What happens when there’s no more electricity? Food and essential medicines can no longer be cooled, life-supporting appliances in hospitals fail, the lights go out and the streets sink into chaos. It’s a scenario that seems unimaginable, but the danger exists. Cybercriminals are increasingly targeting vulnerable facilities that form the basis for the common good – critical infrastructure.

The president of the german Federal Office for Information Security, Arne Schönbohm, also sees operators of national water and power plants, or for example, the pharmaceutical industry increasingly becoming the focus of professional cyberattacks. Why? Manipulation of operating procedures in these economic sectors could put the population at risk. Protective measures for internal IT should have a high priority.

Let’s take a look at the critical infrastructure that’s vulnerable and the enormous consequences of a cyberattack on these sensitive organizations.

A critical matter

Critical infrastructure includes organizations or institutions that play an important role for the state community. They provide services or products that consumers and businesses depend on. These include facilities in energy sectors, IT and telecommunications, health, water, nutrition, transport, finance and insurance, government and administration, as well as media and culture.

Critical infrastructure is considered especially sensitive when it comes to their IT infrastructure, which is why the government wants to protect them in particular with the IT security law that came into force in July 2015. Operators must report faults in their IT systems and allow them to be checked regularly. The aforementioned sensitivity of the systems results from the fact that most of them were developed in the distant past. IT security aspects were not considered from the outset, but physical security aspects, such as the construction of highly complex fencing systems and the provision of security personnel, were initially pursued.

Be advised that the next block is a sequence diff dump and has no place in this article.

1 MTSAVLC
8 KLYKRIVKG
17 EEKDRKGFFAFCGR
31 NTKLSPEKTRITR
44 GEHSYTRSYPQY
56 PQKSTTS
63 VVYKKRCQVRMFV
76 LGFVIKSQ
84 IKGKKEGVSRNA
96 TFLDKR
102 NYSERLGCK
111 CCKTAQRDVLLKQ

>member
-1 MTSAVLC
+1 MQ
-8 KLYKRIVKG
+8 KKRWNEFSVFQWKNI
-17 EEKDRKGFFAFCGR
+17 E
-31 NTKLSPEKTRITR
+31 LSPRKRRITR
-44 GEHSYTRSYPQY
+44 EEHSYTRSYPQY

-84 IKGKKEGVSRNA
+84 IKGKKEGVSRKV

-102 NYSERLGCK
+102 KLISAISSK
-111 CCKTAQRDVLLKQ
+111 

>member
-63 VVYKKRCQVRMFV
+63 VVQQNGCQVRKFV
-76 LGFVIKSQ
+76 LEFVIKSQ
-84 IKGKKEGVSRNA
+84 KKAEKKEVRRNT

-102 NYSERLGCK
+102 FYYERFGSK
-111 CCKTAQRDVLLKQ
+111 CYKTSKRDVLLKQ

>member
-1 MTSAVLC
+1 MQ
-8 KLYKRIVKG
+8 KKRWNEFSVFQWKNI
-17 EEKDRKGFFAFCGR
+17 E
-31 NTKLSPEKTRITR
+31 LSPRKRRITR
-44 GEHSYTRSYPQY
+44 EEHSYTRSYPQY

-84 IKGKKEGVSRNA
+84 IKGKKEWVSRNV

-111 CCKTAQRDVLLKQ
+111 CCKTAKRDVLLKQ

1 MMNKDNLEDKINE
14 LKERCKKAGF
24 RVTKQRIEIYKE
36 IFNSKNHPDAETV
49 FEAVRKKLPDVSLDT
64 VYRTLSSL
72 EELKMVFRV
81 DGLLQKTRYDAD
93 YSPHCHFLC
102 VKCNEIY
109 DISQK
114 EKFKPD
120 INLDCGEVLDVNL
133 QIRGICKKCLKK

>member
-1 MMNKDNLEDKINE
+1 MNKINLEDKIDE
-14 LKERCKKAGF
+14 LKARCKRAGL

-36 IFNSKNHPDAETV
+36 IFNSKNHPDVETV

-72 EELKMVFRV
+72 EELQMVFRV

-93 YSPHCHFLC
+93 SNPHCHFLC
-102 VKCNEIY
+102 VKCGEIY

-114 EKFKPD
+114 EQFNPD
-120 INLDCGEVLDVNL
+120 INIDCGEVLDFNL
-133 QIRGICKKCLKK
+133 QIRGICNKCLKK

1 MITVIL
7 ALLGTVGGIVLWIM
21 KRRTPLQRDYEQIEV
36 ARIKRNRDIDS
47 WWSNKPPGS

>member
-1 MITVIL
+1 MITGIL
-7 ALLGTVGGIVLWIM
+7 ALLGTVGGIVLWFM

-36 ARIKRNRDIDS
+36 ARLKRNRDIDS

Another reason for this was the separation of IT systems from Internet access. However, digitization has led to considerable changes in recent years. For example, in modern industrial companies, many machines, devices and employees are now connected to the Internet. There are many advantages that arise from such networking, but there are also disadvantages that are significant: Critical infrastructure is thus even more vulnerable to cyberattacks.

Danger of a total blackout

An unprecedented attack on Ukraine’s electricity grid in 2015 shows the extent of damage a cyberattack on critical infrastructure can cause. Hackers paralyzed the entire electric supply. Households remained in the dark for hours, hospitals had to use emergency power generators. The attack was allegedly carried out by state actors who sabotaged the country’s power supply with the help of the malware ‘Industroyer’.